Decoupled Drupal with React

Of all the projects to emerge from the JavaScript renaissance, React, a library for rendering data in view components, has seen an explosion in popularity due to its fresh approach to state, colocation of view templates with view logic, and lack of assumptions about the stack. Created by Facebook to power its web applications, React is an intriguing candidate for integration with decoupled Drupal. The Virtual DOM-based state system and JSX templating language are two of the most influential recent innovations in client-side frameworks.

React is a compelling choice for use as a lightweight front end backed by decoupled Drupal. Though its most overt power lies in fully decoupled single-page applications, its component-based rendering approach also opens the door for other approaches such as progressively decoupled Drupal, in which Drupal renders and serves pages before handing off control over CMS-rendered page components. Moreover, React’s surrounding ecosystem is increasingly compelling, especially as a GraphQL server for Drupal 8 begins to take shape.

What makes React so compelling for front-end developers as a solution for decoupled CMS architectures? This session explores why React is well-positioned for decoupled Drupal from a conceptual and architectural angle before examining integration techniques from a practical standpoint. Here are just a few of the concepts we’ll delve into:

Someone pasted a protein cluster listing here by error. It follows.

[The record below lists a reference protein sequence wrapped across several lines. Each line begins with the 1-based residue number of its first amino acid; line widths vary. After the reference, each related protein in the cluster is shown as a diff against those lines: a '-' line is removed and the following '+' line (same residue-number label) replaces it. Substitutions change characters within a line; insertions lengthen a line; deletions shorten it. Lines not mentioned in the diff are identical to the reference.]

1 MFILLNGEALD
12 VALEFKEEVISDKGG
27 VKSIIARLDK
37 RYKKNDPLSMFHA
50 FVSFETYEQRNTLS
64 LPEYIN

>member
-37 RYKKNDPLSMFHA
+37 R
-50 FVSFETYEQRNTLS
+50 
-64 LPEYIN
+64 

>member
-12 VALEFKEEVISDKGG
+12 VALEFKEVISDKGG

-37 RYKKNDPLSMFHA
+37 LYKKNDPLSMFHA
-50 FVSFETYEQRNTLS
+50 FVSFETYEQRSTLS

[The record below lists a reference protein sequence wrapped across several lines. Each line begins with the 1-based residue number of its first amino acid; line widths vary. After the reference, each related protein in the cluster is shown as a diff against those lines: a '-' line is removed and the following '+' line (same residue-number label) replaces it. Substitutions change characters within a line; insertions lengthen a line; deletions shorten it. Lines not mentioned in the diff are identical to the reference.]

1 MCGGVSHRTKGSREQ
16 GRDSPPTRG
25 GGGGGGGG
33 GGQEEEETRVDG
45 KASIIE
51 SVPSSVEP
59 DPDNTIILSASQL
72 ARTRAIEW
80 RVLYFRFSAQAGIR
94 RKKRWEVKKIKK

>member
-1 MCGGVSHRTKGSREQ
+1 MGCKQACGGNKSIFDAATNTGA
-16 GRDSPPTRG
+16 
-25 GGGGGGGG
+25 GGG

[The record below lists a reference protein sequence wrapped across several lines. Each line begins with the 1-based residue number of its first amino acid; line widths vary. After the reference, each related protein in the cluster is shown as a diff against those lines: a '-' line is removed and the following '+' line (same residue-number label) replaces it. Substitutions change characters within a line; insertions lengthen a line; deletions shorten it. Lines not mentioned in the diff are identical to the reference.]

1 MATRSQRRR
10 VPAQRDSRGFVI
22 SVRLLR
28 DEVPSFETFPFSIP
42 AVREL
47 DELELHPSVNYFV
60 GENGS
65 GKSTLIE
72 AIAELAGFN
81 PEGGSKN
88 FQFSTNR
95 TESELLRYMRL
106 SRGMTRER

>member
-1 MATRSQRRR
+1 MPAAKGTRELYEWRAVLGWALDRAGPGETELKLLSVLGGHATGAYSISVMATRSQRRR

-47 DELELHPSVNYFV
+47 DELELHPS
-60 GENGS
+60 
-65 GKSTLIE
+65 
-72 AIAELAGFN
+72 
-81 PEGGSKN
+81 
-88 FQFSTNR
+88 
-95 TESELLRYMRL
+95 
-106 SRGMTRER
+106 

• Origins, motivations, and comparisons
  • React is a library, not an MVC framework
  • React architecture and components
  • State and the Virtual DOM
  • Rendering and JSX
  • Drawbacks of React
  • Why React for decoupled Drupal?
  • Fully decoupled Drupal with React
  • React and REST in Drupal
  • Working with Drupal data in React
  • Progressively decoupled Drupal with React
  • React and GraphQL in the Drupal ecosystem
  • Epilogue: React within Drupal

This session is geared toward front-end developers who are interested in decoupled architectures with Drupal and up-and-coming JavaScript frameworks. No prior knowledge of React is assumed, but strong familiarity with JavaScript and RESTful architectures will be necessary. A working knowledge of Drupal and decoupled CMS architectures is helpful but not necessary.